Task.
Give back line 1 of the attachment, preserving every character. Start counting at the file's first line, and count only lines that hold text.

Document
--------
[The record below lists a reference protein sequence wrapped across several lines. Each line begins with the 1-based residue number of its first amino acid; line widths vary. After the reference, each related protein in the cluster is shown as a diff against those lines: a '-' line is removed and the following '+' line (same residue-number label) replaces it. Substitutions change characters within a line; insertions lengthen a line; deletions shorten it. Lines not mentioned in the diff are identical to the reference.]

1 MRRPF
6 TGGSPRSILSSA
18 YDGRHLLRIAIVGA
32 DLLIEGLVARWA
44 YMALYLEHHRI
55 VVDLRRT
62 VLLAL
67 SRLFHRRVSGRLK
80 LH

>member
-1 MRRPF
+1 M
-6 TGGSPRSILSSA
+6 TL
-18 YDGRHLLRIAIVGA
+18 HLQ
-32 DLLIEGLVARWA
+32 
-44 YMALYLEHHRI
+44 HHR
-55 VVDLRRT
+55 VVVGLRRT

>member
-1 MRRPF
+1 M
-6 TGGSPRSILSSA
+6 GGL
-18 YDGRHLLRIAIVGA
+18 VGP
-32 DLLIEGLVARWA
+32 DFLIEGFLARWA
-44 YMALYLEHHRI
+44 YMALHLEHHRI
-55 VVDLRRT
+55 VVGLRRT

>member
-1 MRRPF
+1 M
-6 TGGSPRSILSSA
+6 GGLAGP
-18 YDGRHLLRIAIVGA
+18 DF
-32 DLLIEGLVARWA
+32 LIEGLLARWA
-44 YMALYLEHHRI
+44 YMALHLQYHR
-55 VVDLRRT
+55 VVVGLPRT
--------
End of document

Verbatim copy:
[The record below lists a reference protein sequence wrapped across several lines. Each line begins with the 1-based residue number of its first amino acid; line widths vary. After the reference, each related protein in the cluster is shown as a diff against those lines: a '-' line is removed and the following '+' line (same residue-number label) replaces it. Substitutions change characters within a line; insertions lengthen a line; deletions shorten it. Lines not mentioned in the diff are identical to the reference.]